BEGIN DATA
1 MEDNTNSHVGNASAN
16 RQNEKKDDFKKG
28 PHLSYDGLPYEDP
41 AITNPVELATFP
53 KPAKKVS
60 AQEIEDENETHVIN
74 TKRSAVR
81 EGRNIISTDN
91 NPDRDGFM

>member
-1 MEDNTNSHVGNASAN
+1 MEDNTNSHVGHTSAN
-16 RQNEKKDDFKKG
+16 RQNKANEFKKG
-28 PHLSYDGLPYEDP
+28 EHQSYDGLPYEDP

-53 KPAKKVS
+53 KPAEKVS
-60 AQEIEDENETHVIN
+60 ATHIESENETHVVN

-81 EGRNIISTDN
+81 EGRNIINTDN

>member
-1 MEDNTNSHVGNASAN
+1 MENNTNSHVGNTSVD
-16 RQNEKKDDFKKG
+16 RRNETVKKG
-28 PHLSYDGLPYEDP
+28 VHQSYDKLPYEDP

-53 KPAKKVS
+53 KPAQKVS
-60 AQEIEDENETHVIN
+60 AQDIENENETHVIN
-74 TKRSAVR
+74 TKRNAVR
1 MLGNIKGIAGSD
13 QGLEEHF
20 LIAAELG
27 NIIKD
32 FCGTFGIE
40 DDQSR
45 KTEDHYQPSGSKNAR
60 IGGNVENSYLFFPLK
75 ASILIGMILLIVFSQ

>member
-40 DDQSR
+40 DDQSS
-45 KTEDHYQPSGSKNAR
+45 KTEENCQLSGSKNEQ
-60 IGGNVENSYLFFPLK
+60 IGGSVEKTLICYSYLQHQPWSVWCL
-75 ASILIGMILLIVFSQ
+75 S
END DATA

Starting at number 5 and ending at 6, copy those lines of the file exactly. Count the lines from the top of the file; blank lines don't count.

53 KPAKKVS
60 AQEIEDENETHVIN